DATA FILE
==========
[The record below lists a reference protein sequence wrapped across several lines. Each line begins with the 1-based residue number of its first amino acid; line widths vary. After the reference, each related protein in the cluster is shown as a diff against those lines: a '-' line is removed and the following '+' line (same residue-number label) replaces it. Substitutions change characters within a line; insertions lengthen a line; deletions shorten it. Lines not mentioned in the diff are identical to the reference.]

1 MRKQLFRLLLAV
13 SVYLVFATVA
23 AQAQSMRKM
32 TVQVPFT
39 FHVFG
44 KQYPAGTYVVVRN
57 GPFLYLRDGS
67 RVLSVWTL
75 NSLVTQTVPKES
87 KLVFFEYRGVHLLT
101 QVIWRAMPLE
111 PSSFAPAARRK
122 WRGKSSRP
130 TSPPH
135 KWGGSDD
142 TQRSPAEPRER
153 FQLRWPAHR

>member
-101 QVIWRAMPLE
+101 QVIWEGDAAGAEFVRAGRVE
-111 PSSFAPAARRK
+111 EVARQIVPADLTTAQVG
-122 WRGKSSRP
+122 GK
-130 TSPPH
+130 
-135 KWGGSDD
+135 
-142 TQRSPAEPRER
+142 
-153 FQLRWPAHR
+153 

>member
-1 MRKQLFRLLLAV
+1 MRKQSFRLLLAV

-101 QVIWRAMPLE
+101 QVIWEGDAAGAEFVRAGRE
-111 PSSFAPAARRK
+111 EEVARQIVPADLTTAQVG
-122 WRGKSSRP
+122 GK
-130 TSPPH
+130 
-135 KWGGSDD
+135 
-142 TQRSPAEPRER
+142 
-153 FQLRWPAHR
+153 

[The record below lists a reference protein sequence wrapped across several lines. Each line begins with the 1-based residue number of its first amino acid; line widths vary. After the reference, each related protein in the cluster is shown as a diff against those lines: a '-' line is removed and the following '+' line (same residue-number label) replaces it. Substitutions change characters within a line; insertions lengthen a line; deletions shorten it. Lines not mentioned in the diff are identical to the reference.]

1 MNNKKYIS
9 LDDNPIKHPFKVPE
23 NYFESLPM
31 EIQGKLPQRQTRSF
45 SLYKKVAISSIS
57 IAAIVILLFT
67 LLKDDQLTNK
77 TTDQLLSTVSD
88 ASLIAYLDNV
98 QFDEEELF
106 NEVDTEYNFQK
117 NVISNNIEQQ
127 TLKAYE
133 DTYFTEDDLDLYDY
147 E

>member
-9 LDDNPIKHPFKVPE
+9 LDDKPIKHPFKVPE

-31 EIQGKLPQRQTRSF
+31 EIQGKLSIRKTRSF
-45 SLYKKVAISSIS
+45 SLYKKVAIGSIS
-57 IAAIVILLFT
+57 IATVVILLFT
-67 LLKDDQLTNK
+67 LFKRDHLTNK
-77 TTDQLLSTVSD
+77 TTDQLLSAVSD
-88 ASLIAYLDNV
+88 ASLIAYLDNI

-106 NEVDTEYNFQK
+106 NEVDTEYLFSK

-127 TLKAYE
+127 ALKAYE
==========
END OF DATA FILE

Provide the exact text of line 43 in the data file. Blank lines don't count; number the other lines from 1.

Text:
-130 TSPPH